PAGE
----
Please click here for our latest coronavirus (COVID-19) response and preparedness.

Six Myths About Medication-Assisted Treatment (MAT): Debunked

myths about medication assisted treatmentMedication-assisted treatment, commonly known as “MAT,” is the combination of FDA-approved medications, behavioral therapy, and counseling that aims to provide a whole-patient approach to addiction recovery. The medications used in MAT have been clinically tested and proven to help people struggling with addiction sustain their recovery.

Unfortunately, there is a lot of stigma and harmful myths surrounding medication-assisted treatment (MAT). Understanding where these myths come from, why they are harmful, and what the truth really is can help people gain access to the life-saving treatment they deserve.

Here are six widespread myths and facts about medication-assisted treatment.

1. MAT Means Trading One Addiction for Another Addiction

The most popular myth about medication-assisted treatment (MAT) is that this approach replaces one addiction with another. This myth is inspired by a specific type of MAT called methadone maintenance during which patients visit a clinic each day to get their methadone. Methadone is considered an opioid and does have the potential for abuse, so many people believe this myth.[1]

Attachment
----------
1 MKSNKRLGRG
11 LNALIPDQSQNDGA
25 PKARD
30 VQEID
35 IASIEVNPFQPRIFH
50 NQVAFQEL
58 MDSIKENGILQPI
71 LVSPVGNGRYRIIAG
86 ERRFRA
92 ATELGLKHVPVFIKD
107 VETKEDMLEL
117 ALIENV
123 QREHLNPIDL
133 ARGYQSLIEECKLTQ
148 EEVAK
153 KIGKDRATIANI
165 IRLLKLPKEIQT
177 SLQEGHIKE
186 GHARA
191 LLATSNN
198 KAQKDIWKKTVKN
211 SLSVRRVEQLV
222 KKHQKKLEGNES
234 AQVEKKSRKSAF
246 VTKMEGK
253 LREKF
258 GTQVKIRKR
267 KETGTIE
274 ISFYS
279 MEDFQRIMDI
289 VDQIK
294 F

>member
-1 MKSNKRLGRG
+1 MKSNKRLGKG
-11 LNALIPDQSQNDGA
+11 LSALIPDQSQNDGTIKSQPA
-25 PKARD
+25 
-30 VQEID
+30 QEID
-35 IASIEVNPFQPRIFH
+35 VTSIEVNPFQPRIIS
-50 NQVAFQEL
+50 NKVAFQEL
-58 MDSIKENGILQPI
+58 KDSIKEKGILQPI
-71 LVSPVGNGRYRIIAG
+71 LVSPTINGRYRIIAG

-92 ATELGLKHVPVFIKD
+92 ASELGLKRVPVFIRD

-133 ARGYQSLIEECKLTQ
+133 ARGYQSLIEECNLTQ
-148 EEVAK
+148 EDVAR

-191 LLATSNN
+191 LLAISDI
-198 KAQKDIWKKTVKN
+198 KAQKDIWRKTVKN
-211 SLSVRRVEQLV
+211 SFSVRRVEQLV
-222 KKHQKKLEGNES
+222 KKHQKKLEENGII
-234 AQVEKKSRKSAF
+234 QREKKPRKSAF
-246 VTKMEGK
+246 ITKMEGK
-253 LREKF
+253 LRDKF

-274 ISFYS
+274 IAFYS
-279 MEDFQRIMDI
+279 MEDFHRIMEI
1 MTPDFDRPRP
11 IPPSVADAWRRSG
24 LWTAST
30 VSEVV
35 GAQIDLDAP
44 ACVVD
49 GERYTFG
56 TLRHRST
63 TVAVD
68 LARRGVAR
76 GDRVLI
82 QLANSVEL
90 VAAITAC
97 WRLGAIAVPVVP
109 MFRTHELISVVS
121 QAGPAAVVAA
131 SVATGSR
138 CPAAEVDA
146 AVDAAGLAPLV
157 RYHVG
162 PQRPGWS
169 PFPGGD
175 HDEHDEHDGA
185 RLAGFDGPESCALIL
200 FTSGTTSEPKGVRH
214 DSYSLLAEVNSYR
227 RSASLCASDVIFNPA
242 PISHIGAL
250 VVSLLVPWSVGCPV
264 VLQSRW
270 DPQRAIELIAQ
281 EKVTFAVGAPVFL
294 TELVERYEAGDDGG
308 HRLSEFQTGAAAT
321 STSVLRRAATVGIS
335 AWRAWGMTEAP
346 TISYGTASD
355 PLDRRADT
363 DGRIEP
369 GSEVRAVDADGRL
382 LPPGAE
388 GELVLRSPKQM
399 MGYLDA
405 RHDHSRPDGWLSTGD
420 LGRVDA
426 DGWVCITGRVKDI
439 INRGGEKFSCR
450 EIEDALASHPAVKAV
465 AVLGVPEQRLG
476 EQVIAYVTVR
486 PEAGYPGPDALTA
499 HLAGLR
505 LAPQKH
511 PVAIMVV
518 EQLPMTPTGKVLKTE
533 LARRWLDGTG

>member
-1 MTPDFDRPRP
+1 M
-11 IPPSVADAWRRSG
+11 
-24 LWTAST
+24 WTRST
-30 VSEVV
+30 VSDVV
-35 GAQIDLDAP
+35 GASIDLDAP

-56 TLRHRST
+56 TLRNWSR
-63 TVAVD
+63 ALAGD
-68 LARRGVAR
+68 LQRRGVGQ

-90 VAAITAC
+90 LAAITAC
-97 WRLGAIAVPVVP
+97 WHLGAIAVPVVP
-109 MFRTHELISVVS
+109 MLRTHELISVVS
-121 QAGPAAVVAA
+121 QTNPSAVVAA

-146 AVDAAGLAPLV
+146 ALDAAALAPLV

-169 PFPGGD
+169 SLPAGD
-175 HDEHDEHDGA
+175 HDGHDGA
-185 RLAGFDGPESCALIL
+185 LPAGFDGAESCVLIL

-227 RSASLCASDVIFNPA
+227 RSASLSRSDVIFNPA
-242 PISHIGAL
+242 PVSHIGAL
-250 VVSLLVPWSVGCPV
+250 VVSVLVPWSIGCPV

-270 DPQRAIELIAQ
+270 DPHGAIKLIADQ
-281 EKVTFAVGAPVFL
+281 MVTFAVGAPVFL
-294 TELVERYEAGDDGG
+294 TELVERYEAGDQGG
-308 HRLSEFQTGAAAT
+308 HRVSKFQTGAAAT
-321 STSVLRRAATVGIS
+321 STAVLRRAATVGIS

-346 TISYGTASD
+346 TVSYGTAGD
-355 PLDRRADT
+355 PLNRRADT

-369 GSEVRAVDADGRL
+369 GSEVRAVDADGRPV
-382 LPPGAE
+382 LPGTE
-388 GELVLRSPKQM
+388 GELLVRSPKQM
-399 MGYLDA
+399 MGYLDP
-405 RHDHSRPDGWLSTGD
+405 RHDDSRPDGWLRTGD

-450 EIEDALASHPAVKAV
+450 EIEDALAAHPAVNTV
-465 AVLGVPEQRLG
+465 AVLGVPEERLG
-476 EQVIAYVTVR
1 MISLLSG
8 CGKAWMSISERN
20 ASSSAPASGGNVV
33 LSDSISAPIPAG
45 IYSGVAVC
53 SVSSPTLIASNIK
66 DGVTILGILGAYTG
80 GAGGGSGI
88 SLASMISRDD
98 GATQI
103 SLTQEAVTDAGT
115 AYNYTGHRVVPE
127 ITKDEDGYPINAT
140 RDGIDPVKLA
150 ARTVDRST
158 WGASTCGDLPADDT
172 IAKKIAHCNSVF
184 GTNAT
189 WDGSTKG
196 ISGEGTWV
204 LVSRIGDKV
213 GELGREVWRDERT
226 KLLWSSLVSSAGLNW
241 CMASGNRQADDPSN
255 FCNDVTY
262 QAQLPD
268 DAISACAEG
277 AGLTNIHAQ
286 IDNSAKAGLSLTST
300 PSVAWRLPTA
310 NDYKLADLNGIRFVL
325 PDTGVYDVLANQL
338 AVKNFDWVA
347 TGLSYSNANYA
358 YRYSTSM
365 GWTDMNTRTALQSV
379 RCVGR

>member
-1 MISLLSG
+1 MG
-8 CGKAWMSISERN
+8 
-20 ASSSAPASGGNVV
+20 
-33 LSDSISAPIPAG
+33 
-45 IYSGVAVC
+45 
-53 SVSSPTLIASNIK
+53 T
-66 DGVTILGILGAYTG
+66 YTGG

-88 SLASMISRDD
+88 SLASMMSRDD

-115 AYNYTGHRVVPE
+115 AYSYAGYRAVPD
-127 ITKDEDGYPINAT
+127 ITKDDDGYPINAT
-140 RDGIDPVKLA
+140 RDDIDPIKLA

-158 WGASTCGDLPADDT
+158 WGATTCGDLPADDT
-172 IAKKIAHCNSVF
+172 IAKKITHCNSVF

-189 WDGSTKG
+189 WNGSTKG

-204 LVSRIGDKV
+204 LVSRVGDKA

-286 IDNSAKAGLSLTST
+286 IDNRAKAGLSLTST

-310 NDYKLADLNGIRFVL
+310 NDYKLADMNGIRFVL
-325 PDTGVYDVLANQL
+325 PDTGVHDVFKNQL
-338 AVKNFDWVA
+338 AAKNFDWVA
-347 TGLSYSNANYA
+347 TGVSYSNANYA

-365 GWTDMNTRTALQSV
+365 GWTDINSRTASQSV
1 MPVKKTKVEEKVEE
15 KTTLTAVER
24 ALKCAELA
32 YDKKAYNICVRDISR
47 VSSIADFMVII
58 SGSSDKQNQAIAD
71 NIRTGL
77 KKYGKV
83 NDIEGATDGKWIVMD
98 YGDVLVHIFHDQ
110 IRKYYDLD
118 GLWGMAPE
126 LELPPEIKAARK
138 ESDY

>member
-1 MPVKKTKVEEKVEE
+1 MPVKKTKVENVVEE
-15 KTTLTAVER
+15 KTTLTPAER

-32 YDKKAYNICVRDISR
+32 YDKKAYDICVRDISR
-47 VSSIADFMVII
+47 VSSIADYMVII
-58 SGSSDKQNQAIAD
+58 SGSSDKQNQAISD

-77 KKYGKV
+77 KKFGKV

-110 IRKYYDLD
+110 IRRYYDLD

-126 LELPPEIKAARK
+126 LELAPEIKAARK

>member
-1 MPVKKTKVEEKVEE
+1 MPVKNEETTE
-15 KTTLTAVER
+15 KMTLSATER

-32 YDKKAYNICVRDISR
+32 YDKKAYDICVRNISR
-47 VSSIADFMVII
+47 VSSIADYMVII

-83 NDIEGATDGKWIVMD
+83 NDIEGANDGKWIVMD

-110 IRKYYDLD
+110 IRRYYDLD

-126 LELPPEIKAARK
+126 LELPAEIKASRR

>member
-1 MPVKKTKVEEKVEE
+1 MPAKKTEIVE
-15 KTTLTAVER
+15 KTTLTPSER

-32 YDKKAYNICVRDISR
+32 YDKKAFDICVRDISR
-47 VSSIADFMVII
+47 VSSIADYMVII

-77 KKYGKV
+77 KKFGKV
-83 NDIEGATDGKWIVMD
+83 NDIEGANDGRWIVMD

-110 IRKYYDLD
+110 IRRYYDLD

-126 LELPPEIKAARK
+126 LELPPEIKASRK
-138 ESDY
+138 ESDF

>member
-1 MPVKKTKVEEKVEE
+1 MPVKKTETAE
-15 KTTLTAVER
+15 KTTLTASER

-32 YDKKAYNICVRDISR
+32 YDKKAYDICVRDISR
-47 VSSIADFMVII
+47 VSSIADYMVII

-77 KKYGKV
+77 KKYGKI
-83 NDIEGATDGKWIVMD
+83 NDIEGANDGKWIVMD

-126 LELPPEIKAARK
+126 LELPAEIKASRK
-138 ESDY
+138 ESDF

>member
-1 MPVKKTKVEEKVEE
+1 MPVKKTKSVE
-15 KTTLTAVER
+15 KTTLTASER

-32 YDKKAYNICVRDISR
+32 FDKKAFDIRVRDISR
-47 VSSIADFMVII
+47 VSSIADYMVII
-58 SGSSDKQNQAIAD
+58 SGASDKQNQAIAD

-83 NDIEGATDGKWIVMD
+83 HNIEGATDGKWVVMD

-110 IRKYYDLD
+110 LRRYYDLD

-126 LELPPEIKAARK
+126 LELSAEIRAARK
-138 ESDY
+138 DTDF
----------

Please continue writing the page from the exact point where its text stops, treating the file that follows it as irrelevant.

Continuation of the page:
Fact: People taking the medications used in MAT are not getting high off their medications. They are taking a prescription given to them by a doctor and pharmacist who have the clinical understanding of when these medications are helpful. If you are concerned about getting addicted to methadone, alternative medications like buprenorphine and naltrexone have lower abuse potential.

2. If You’re on MAT, You Aren’t Really Sober

Because of the myth that MAT trades one addiction for another, some people believe that people who are using MAT aren’t really sober. This myth also stems from popular ideologies in 12-Step programs such as Alcoholics Anonymous (AA) which promote complete abstinence.

Fact: If you take your medications correctly, as prescribed by your physician, you aren’t abusing them. You also aren’t experiencing euphoric side effects like you would if you were using opioids or drinking alcohol. As a result, being in MAT while abstaining from drugs and alcohol does mean you are sober.

3. MAT is Only For People Who Are Addicted to Opioids

As of 2022, the United States is still battling an opioid epidemic that takes the lives of more than 150 Americans each day.[2] Opioid addiction is all over the news and medication-assisted treatment (MAT) has been deemed the gold standard when it comes to treating the condition. However, MAT isn’t only for people struggling with opioid use disorder.

Fact: Medication-assisted treatment is also available to people with an alcohol use disorder. FDA-approved medications like naltrexone (Revia, Vivitrol) and acamprosate (Campral) can reduce the risk of alcohol relapse.[3]

4. MAT is too Expensive

Rehab can be costly, and many people believe that adding medications into their treatment regimen will only increase their out-of-pocket costs. While finances are important to consider, MAT can be affordable. It can also help you stay sober in the long run, thereby reducing further costs of your addiction down the road.